In Elizabethan times, the theater was a popular source of entertainment. People from all social and economic backgrounds would come to London to enjoy the plays. Inside the theater, conditions were crowded and, by today's standards, very uncomfortable. Still, people would come from all over to be entertained and celebrate.
Most playgoers were craftspeople and merchants, but audiences were often a diverse representation of English society, from noblemen to beggars. Plays appealed to many people because they were inexpensive but entertaining. Poorer people would pay one penny for the right to stand in front of the stage and watch the performance. They were called "groundlings", and were notorious for their rudeness. If a play was bad, or a scene was proceeding too slow, the groundlings would yell at the actors and throw food at them. Theater owners would tolerate them because they accounted for most of the theater's income.
A person could pay two or three pennies for a seat in the galleries. These were slightly more comfortable than ground privileges because one could sit down, but people were still crammed together, shoulder to shoulder. Many people would use this as an opportunity to flirt, while others just fidgeted throughout the play.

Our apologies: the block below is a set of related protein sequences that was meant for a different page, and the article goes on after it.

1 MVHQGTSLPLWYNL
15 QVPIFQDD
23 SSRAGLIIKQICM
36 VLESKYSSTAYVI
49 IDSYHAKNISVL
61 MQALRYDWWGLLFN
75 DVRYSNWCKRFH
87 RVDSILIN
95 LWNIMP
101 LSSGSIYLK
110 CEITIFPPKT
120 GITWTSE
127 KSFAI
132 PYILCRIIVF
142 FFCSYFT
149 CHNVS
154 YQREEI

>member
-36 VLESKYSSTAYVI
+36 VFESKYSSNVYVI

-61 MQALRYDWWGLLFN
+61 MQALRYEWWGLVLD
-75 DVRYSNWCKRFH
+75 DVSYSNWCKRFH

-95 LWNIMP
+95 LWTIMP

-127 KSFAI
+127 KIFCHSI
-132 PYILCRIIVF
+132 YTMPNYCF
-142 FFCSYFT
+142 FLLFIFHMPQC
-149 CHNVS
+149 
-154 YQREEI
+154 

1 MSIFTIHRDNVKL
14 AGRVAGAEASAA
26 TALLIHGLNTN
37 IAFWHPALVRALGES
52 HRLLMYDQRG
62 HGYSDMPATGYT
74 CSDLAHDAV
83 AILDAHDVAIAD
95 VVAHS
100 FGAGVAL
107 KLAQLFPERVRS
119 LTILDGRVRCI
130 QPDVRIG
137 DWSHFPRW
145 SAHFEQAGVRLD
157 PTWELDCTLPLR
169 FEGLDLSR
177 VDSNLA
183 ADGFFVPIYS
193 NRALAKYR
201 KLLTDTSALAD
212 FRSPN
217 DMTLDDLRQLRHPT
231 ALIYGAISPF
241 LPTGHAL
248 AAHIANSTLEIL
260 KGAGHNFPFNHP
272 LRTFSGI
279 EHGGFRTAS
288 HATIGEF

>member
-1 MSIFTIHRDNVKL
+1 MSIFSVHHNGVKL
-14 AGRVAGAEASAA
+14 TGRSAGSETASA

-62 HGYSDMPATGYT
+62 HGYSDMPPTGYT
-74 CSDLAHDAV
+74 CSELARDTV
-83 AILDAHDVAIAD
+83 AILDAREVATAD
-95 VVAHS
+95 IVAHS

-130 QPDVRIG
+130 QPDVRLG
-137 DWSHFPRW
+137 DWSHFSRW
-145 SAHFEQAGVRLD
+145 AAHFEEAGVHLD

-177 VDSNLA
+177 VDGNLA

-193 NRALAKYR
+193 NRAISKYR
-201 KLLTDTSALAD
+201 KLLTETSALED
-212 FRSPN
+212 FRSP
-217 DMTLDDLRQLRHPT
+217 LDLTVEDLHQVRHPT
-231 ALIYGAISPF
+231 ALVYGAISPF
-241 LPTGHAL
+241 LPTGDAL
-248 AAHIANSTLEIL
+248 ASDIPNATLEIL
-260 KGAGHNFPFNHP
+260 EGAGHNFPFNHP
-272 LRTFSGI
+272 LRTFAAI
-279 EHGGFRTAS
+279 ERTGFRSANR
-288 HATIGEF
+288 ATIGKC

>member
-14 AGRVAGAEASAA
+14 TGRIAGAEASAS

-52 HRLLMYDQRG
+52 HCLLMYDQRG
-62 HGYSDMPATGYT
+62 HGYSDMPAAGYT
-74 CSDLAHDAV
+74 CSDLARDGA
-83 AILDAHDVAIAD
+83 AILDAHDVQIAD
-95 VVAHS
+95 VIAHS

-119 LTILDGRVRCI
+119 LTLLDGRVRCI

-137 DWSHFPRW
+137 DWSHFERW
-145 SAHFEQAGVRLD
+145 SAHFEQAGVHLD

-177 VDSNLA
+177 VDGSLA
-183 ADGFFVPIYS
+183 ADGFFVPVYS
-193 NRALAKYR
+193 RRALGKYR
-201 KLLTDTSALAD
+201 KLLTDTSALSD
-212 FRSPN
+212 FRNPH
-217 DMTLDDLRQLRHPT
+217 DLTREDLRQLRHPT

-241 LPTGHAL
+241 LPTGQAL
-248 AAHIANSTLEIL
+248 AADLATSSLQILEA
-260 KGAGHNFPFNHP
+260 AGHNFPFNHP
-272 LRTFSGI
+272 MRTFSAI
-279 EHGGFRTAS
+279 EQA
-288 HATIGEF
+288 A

The most annoying theatergoers were called "gallants". Fashionable and rich young men would pay six pennies to be able to sit on stools on the stage during the play. It is not known how the practice of sitting on the stage originated, but it is certain that the upper class enjoyed far more privileges than the average person. While on the stage the gallants would talk loudly and play games without caring if the audience could see past or hear beyond them.
In conclusion, people came from all over to enjoy the Elizabethan theater. Although class distinctions remained, especially in the seating arrangements, the playhouse was one place where thieves and prostitutes could enjoy a show in the midst of nobility.
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